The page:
Strength in peer power

At the moment he felt most alone, Simon Duffy discovered the power generated when people come together as equals to support each other.

Circle of strength: women are there for each other at WomenCentre – Image Women at the Centre

The early part of my working life was spent focused on trying to solve the problem of how to shift power and money into the hands of disabled people and families.

I tried to do this in London in the early 1990s, with limited success, then more effectively later on with Inclusion Glasgow, where we used individual service funds to help design personalised support to get people with complex needs out of Lennox Castle Hospital in Glasgow.

Later on, I applied this kind of thinking at local government level and I was very involved in the development of what we called personal budgets.

However, from 2009, my working life changed radically. I was thought to be too critical of the government-led implementation of personal budgets and, suddenly and unexpectedly, found myself having to fend for myself. I went from having a team of people around me to being alone.

I began to suspect my focus on a shift in financial power was far too limited. There is also the power we make when we come together as equals

As many have found, in times like those you quickly find out who your friends are. Few of my more recent friends wanted to be associated with me; mostly, it was my old friends, people I’d worked with when things were tough, who stuck by me and tried to help.

One amazing exception to that pattern was Clare Hyde. She was a new friend who was leading work on personalisation in mental health and had been one of the developers of WomenCentre in Halifax.

Together, we went on to write the book Women at the Centre (2011) and I learned so much from her and all the other women she worked with.

Critically for me, I learned the power of peer support. WomenCentre did not have the money to create personal budgets. Although the women they supported were often going through hell, experiencing a whole array of connected problems, there was no money to really help them.

Instead, WomenCentre used the power of peer support – women helping women. This was found in the relationship of equality between the women who were paid and those who were struggling; it was also found in the way women who had come through on the other side of their torments came back as volunteers, mentors and supporters in WomenCentre.

I began to suspect that my focus on a shift in financial power was far too limited. There is also the power we make when we come together as equals. This is what WomenCentre created.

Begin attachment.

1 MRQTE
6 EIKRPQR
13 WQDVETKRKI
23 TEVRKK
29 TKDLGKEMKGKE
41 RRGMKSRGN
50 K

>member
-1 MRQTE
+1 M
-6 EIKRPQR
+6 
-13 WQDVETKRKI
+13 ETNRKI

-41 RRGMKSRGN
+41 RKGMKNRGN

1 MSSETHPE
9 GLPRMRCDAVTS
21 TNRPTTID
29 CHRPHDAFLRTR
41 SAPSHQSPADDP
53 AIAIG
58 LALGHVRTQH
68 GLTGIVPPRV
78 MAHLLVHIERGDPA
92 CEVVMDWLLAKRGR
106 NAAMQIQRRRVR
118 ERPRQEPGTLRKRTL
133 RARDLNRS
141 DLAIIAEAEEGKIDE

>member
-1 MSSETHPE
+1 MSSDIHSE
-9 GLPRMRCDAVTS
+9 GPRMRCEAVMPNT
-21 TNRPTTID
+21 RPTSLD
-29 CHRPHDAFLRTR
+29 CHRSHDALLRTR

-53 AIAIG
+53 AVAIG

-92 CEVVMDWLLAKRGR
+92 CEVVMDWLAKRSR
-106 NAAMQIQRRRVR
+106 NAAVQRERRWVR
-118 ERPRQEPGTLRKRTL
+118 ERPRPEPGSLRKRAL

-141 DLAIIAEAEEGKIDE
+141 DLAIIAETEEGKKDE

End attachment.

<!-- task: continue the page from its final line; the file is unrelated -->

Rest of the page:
About the same time, I was also lucky to meet Kelly Hicks. Hicks had left her secure job as a social worker and set herself up independently in Doncaster to try to help people.

Outside the system

From the very beginning, she recognised that the most disempowering thing the system does is fail to recognise the gifts and talents of people with disabilities and mental health problems.

She also saw the key to unlocking those gifts was not in changing the system but in helping people work together outside the system – through peer support.

Over the past 10 years, I’ve been able to carry on working with Hicks and the group she founded, PFG (People Focused Group) Doncaster.

It remains the most inspiring thing I am involved in, always bringing joy, even when often they have to deal with the most significant human problems.

Last year, I was able to carry out some research on behalf of the group and we published Growing Peer Support (2021), which outlines the power of how PFG Doncaster works.

I can only touch on a few of their achievements but, to give you some idea, we estimated that if the state had tried to do what PFG Doncaster had done it would have cost £3.2 million. However, it received only £65,000 of income during that period.

We also studied an amazing service they had just started providing – an emergency service for people in crisis. This work has prevented suicide and kept people out of institutional care.

Looking back on my earlier work, I am afraid that I had underestimated the importance of peer support. Sadly, I think that means I also underestimated people.

Today, most of my time is focused on how we continue to build Citizen Network as a system of peer support.

At Citizen Network, we are trying to create systems of peer support to help solve some of the gravest problems facing the world today.

For example, we helped set up the UBI Lab Network, an anti-poverty campaign with 45 labs around the world, working to advance the case for universal basic income to provide economic security for everyone.

We also founded the Neighbourhood Democracy Movement, which is working to help neighbourhoods reclaim their power and create welcoming communities for everyone.

I am still involved in work to advance personal budgets globally through the Self-Directed Support Network, which is part of Citizen Network.

It is not always easy to change your life – or the world – but it’s a lot easier if you have peer support.

Citizen Network:

Further reading – Duffy S. Growing peer support. Peer-led crisis support in mental health. Sheffield: Centre for Welfare Reform; 2021
Duffy S, Hyde C. Women at the centre. Sheffield: Centre for Welfare Reform; 2011.